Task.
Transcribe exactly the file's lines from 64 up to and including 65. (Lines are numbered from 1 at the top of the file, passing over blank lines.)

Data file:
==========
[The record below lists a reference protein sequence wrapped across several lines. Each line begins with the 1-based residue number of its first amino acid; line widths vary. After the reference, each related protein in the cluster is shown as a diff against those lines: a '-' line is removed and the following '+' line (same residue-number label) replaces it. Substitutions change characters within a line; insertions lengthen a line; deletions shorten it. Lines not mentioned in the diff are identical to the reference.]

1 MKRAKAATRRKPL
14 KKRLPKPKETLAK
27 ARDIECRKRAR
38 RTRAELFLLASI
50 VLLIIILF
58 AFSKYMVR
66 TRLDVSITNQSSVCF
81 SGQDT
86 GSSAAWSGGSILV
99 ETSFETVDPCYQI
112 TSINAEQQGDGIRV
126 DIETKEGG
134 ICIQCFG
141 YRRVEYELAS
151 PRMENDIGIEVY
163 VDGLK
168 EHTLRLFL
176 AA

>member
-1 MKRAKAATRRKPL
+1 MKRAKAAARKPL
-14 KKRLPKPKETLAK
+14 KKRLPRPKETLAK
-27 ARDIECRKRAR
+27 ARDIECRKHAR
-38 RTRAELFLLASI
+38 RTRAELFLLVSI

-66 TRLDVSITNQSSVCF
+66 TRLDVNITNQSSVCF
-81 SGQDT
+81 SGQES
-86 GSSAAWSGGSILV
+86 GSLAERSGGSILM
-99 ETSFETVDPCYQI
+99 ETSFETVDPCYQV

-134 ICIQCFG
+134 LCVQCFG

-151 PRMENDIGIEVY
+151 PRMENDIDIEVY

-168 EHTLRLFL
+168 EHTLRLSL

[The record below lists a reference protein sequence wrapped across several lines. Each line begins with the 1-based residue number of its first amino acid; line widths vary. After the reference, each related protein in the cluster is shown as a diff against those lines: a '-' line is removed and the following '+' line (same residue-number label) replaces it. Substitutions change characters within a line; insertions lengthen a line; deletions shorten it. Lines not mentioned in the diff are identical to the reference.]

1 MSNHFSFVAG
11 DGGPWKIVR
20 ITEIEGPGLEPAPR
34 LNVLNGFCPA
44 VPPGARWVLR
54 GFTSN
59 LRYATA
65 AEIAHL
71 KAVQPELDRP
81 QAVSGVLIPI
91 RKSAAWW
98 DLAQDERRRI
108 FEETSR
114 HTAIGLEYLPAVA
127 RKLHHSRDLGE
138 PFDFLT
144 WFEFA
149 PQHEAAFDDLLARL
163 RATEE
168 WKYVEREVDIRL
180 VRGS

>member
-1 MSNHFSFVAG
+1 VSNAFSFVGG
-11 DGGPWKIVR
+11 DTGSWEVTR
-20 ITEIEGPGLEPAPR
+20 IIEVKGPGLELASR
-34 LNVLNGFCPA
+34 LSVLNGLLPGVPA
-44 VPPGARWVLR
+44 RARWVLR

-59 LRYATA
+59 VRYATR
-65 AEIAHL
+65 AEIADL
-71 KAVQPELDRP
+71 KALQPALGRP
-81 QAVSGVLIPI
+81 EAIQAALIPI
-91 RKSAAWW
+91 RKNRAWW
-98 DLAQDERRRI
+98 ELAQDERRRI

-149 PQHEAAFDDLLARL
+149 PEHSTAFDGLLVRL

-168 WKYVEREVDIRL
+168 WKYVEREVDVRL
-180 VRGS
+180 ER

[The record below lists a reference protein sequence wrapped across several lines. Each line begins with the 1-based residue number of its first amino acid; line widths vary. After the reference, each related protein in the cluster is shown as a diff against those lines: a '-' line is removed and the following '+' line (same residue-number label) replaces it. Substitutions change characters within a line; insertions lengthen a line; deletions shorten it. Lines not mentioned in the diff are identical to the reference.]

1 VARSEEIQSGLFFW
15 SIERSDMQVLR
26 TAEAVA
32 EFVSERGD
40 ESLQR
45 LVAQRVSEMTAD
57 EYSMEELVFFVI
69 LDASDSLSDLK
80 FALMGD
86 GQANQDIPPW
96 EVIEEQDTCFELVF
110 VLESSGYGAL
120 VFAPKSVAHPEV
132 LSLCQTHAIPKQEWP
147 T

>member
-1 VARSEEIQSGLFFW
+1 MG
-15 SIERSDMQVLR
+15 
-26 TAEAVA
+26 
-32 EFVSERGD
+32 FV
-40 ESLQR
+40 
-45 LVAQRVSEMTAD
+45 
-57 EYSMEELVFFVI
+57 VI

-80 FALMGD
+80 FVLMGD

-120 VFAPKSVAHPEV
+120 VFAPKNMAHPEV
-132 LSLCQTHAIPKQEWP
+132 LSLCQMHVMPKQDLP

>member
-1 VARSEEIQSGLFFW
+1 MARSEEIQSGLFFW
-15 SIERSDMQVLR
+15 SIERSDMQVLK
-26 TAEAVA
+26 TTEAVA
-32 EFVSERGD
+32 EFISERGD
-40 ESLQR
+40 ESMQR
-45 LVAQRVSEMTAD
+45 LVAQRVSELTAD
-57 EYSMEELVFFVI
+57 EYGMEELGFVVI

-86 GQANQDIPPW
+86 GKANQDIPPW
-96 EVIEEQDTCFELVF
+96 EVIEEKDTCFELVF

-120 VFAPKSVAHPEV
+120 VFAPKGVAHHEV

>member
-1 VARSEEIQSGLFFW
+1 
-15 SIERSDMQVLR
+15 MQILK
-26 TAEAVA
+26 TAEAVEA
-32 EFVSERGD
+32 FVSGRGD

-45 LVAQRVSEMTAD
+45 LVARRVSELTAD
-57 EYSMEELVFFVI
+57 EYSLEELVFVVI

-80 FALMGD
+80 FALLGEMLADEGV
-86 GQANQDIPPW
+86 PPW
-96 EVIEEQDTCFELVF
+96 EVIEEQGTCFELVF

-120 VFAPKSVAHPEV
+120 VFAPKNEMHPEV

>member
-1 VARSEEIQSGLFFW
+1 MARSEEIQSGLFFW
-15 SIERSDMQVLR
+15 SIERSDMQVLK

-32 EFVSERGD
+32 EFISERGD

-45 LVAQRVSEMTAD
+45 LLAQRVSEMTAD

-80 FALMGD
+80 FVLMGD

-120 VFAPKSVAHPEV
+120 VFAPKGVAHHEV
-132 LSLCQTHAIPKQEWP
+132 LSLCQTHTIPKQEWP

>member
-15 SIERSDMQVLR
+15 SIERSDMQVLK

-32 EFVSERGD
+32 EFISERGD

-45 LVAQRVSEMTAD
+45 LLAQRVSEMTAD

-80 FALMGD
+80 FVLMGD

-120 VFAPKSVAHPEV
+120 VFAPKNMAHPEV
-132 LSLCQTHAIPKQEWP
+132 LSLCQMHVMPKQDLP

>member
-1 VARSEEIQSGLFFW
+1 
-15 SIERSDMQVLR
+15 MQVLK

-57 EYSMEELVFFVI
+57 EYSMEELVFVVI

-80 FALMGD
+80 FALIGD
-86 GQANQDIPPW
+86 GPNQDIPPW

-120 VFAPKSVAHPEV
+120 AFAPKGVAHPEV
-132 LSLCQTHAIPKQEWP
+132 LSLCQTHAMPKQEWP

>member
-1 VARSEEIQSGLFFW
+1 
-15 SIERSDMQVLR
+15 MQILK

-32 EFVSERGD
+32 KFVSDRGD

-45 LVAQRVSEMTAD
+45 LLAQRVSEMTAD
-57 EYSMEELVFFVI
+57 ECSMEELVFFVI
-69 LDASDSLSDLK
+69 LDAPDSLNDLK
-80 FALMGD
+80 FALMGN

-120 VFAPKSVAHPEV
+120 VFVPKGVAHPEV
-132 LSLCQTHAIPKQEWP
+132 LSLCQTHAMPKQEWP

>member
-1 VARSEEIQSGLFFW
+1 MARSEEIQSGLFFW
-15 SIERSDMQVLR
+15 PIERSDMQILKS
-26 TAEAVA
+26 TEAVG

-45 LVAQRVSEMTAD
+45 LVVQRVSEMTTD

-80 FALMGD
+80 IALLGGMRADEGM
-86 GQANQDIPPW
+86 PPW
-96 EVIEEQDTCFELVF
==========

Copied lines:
180 VRGS

>member